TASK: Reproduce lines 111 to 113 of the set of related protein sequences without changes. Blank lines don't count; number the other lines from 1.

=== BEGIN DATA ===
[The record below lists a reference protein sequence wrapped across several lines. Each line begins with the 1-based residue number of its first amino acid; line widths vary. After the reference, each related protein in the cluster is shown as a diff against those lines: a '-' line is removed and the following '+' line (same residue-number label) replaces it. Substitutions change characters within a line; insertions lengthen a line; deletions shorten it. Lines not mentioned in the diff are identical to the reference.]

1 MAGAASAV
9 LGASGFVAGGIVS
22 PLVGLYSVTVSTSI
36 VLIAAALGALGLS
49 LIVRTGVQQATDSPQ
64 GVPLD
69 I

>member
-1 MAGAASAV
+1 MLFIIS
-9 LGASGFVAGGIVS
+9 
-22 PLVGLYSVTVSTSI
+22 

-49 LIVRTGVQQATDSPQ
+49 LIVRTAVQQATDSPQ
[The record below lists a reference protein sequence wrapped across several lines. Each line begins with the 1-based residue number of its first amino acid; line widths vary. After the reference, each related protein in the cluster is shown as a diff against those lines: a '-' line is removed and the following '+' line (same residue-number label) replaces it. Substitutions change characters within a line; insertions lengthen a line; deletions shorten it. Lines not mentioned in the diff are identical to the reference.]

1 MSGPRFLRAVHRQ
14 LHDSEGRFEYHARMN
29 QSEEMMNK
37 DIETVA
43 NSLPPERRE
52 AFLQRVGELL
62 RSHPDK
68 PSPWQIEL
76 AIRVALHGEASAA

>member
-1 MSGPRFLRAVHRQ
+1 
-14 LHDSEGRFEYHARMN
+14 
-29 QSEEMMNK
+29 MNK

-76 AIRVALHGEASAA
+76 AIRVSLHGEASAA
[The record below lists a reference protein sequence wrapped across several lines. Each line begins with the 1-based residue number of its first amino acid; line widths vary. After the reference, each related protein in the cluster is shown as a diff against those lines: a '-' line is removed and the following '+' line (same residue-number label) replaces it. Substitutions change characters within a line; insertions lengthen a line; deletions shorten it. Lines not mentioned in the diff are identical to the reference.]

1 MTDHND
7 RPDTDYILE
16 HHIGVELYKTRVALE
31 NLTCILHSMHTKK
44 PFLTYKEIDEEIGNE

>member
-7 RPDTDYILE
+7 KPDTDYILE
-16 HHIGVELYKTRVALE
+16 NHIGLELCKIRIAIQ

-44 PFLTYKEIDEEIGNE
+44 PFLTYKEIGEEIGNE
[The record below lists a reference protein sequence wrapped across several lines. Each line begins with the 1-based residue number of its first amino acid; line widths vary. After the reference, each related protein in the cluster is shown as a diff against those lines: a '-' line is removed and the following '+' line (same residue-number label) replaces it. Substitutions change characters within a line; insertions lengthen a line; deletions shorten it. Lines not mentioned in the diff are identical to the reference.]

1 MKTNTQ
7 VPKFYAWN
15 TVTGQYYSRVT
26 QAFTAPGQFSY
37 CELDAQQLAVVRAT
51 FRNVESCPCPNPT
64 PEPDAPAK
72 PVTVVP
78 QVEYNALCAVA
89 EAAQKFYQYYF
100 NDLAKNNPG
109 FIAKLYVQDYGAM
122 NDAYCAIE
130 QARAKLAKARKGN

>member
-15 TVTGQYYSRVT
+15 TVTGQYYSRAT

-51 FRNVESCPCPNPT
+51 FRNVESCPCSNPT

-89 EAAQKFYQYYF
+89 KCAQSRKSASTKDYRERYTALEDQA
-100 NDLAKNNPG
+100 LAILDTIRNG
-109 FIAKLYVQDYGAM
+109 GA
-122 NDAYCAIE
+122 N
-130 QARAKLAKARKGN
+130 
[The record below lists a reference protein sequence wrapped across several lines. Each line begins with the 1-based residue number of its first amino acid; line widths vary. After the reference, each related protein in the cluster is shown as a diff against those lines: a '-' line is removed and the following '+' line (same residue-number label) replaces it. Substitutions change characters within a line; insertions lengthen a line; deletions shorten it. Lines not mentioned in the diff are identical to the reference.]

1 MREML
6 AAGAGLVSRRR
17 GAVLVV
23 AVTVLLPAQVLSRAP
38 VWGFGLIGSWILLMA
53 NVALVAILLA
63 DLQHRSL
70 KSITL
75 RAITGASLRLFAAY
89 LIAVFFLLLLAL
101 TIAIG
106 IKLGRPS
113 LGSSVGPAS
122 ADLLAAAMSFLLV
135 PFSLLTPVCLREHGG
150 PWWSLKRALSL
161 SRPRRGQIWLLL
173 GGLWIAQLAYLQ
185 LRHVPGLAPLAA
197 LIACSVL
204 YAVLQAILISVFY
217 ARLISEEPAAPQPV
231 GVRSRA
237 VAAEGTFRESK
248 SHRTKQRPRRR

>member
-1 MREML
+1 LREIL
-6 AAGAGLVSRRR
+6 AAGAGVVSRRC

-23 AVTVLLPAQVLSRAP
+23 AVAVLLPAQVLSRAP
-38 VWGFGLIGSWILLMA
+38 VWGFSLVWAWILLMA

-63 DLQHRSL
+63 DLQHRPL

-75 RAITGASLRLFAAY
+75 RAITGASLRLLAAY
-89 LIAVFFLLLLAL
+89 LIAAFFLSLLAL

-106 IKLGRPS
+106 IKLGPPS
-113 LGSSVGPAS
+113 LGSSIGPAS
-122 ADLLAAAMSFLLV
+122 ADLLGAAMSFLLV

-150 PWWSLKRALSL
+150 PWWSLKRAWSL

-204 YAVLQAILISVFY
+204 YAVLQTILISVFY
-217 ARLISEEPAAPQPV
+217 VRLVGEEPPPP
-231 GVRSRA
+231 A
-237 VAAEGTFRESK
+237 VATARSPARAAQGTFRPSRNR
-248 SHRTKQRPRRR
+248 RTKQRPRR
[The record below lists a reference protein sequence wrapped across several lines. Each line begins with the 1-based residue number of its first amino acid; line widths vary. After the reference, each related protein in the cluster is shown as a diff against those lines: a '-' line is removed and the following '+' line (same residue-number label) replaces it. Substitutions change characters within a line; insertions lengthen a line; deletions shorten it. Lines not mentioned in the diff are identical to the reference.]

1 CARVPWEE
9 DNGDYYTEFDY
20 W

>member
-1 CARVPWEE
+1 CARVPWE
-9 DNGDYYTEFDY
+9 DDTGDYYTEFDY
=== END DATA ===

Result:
-23 AVTVLLPAQVLSRAP
+23 AVAVLLPAQVLSRAP
-38 VWGFGLIGSWILLMA